I did something similar to this on our Volvo 9 years ago. It came out a year or two before the latch system and I liked the idea of easy access. I used something like this - 1/2&quot; Quick Link Chain Repair Link (see http://ep.yimg.com/ca/I/cvfsupplyco-store_2106_15067902) to attach a short lenght of chain, about 3 or 4 links, just enough to come out of the seat. I attached the repair link to the two inside seatbelt attachment points and then secured the seat to the chain. Once you ratchet the seat down, it did not move. I liked having my son in the center of the car, too.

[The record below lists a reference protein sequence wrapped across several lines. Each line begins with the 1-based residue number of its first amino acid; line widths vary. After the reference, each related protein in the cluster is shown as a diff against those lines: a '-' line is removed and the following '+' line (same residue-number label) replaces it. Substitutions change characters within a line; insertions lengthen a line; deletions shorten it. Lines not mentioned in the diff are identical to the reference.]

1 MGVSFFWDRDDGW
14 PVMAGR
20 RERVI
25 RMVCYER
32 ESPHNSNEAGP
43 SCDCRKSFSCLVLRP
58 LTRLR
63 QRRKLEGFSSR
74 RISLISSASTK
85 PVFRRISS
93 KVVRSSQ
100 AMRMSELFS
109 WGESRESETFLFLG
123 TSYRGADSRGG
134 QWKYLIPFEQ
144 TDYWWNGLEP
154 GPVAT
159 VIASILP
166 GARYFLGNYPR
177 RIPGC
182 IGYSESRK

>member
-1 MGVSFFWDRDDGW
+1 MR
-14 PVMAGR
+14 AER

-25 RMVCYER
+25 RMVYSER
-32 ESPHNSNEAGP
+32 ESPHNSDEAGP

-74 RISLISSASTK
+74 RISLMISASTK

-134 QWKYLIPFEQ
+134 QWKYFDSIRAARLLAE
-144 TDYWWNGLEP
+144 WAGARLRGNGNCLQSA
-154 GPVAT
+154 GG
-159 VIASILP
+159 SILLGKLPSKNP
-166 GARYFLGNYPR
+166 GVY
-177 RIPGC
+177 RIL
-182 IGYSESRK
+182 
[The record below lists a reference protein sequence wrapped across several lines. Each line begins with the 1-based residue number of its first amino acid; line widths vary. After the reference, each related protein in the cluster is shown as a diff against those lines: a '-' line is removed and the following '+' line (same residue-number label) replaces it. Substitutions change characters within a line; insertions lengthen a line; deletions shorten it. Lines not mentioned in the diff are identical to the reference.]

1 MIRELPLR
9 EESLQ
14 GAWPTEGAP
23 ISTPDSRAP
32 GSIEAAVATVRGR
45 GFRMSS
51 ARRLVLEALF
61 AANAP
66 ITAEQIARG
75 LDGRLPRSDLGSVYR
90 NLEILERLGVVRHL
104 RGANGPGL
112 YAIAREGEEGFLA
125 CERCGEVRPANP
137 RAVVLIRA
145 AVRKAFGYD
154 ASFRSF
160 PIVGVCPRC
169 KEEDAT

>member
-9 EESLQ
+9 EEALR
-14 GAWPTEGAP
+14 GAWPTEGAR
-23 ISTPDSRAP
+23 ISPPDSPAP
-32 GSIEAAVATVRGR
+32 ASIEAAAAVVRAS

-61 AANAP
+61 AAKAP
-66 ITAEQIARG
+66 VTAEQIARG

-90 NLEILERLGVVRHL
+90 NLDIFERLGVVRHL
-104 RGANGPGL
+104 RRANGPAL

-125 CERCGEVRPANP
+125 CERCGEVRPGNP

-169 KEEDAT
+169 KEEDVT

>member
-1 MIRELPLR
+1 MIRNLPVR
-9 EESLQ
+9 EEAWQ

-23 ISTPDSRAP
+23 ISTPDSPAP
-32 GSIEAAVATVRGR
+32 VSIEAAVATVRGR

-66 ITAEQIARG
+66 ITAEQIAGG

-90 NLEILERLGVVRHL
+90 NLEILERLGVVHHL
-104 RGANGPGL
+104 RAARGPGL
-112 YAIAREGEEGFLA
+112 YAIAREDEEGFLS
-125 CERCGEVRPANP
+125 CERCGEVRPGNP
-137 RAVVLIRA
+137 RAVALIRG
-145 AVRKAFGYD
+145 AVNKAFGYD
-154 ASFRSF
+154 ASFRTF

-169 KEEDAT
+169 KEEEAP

I commend the author of this subject for doing this. Many of you are under the impression that car makers use some type of special metal in their brackets that withstand a million pounds of force. Others bash the author for putting his childs life in danger. Interesting. Do you all have your children riding in the absolute safest car? Are your car seats made out of some type of industructable material? Do you really think the amount of force required to completely sever the eyebolts will not have an effect on the other components in the car seat? I have made my own latch and tether brackets for my daughters Recaro child seat out of 1/4 inch steel and used the factory mounting points and grade 8 bolts in my 1970 Buick. There is no aftermarket kit available for us classic car owners, so we must use our common sense to make the trip safer for our loved ones. The forces required to cause thick metal brackets and high strength hardware to fail would mean the actual accident is extremely severe and not survivable regardless of safety equipment used. I drive a 2009 Honda Civic and have inspected the LATCH system on this car. It is much thinner and less substantial than this authors design. Now, I would reinforce the bolt mounting point a little more, but do you really know what it would require to rip the bolts, nuts, and washers completely through the floor?<br /> &nbsp;<br /> The amount of technology in todays cars (crumple zones, SRS's, belt pretensioners, ABS systems, VSC systems, etc.) cannot be replicated and are much more of an issue in survivablity in a crash than this set-up will ever be. Loose and improperly installed car seats by parents far out weighs this type of modification. In 20 years we will wonder how we ever transported our loved ones in todays unsafe high tech cars and equipment.